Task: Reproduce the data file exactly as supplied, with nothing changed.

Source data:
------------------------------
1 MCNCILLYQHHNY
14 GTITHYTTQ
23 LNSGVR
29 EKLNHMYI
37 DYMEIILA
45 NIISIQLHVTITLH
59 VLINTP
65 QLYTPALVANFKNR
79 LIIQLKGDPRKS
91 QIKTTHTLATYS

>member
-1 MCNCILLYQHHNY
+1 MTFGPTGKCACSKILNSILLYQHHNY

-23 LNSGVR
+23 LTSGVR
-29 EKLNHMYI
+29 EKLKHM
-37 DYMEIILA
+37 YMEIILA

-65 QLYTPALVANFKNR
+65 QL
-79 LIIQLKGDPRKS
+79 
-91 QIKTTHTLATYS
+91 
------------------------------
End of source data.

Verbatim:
1 MCNCILLYQHHNY
14 GTITHYTTQ
23 LNSGVR
29 EKLNHMYI
37 DYMEIILA
45 NIISIQLHVTITLH
59 VLINTP
65 QLYTPALVANFKNR
79 LIIQLKGDPRKS
91 QIKTTHTLATYS

>member
-1 MCNCILLYQHHNY
+1 MTFGPTGKCACSKILNSILLYQHHNY

-23 LNSGVR
+23 LTSGVR
-29 EKLNHMYI
+29 EKLKHM
-37 DYMEIILA
+37 YMEIILA

-65 QLYTPALVANFKNR
+65 QL
-79 LIIQLKGDPRKS
+79 
-91 QIKTTHTLATYS
+91 